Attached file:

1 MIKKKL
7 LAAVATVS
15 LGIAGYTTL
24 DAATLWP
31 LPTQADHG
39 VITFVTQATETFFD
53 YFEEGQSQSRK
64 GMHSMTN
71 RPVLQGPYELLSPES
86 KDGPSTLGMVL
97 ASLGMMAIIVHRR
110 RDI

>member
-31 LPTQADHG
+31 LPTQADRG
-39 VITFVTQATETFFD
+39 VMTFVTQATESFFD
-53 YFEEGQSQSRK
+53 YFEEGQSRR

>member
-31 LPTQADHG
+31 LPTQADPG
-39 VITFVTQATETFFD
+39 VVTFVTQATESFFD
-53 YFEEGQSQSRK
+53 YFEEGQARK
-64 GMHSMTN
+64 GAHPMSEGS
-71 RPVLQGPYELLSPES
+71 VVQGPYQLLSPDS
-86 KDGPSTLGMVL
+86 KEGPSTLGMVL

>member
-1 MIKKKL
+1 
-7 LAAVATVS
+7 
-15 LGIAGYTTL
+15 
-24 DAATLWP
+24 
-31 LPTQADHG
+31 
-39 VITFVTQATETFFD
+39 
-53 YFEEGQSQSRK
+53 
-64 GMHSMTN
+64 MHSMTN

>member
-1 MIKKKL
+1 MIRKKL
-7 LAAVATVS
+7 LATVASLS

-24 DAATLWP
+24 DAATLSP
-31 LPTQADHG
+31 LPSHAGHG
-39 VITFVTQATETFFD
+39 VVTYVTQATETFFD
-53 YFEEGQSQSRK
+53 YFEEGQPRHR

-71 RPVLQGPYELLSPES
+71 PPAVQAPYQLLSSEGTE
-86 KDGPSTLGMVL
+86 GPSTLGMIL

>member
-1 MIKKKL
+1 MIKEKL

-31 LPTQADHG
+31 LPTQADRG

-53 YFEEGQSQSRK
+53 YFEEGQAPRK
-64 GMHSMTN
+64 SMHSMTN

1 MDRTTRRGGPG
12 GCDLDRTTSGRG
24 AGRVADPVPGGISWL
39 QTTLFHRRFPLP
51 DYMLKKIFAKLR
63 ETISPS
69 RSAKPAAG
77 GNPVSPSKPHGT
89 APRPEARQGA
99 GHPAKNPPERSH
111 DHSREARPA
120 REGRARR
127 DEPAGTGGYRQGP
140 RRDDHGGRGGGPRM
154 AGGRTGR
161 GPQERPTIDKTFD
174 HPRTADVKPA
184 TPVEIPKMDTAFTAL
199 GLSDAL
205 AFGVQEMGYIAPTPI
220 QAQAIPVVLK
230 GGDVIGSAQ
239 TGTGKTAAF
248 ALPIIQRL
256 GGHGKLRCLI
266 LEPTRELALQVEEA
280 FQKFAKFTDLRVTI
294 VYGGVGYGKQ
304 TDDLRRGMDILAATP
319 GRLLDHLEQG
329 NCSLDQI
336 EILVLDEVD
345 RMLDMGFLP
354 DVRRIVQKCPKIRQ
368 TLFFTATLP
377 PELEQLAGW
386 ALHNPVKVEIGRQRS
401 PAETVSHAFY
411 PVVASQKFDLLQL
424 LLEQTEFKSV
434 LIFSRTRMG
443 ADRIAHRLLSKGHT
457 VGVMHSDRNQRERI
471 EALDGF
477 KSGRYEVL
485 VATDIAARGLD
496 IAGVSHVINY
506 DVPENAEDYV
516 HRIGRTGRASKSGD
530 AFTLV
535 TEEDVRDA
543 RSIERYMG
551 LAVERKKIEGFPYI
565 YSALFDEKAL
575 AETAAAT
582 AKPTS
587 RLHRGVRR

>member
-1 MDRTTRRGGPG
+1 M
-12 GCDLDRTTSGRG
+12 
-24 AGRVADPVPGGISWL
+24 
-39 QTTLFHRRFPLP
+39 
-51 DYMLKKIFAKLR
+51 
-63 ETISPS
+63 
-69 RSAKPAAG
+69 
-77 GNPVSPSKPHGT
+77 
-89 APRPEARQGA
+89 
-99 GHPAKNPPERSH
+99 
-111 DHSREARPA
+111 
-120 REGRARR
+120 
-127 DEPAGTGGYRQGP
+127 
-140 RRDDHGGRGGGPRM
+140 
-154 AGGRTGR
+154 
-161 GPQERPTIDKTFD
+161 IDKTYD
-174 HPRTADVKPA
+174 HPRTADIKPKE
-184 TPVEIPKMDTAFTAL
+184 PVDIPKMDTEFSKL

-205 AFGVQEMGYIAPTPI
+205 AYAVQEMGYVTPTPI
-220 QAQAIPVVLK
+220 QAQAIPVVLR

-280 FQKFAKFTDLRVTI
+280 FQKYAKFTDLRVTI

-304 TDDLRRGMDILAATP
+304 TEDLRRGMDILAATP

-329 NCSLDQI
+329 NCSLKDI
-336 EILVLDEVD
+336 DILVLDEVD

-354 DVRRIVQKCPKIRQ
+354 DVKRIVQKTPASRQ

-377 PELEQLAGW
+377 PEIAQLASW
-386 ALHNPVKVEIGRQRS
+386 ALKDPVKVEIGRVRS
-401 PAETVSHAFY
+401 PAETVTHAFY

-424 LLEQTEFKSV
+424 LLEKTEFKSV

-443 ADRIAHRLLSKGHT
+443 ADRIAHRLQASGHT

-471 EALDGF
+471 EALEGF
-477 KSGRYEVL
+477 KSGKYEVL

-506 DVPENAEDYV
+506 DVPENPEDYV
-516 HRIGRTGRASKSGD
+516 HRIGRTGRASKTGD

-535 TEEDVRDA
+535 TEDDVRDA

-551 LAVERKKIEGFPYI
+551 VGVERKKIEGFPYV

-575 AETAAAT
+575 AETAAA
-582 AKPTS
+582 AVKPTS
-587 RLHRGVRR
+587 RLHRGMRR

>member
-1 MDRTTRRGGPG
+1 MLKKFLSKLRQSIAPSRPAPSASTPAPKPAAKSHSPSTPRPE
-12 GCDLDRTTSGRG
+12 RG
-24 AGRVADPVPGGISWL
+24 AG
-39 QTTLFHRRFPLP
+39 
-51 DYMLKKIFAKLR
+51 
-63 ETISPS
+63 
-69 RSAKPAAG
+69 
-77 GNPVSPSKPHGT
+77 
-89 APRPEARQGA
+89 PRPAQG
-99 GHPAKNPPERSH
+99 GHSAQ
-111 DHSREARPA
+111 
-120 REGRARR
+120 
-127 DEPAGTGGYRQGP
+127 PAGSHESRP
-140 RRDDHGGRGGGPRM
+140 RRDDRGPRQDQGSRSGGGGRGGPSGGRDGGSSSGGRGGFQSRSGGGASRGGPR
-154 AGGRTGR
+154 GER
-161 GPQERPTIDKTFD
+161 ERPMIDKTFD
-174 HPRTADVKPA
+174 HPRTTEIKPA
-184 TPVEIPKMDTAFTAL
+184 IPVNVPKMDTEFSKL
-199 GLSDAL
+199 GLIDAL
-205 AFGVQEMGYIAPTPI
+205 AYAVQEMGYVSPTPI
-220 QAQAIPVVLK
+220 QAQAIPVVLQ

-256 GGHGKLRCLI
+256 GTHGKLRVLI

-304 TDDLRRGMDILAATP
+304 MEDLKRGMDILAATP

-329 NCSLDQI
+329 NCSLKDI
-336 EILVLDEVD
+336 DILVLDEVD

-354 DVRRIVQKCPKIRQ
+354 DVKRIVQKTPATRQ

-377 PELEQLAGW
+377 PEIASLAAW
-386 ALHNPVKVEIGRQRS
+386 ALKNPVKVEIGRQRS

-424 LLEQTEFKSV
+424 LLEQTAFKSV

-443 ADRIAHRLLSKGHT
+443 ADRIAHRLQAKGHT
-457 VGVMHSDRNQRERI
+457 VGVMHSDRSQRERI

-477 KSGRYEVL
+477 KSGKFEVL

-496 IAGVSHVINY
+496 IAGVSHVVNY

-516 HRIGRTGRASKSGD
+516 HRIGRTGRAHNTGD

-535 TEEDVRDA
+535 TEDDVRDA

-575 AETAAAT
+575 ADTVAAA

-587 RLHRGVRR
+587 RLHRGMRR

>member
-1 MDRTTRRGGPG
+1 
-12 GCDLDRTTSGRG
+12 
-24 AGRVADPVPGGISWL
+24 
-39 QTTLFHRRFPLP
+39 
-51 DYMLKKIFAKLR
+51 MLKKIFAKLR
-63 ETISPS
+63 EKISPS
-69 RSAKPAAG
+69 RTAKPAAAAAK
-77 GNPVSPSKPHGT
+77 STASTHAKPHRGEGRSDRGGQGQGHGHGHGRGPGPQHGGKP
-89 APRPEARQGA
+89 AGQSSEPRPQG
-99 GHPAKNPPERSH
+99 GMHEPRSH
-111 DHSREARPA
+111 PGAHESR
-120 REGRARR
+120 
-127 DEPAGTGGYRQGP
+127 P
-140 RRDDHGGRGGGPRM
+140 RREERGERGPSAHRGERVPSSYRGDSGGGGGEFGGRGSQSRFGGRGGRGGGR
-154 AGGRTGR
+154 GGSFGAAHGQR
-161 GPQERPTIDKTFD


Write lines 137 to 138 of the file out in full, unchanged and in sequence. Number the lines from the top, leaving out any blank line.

+12 
-24 AGRVADPVPGGISWL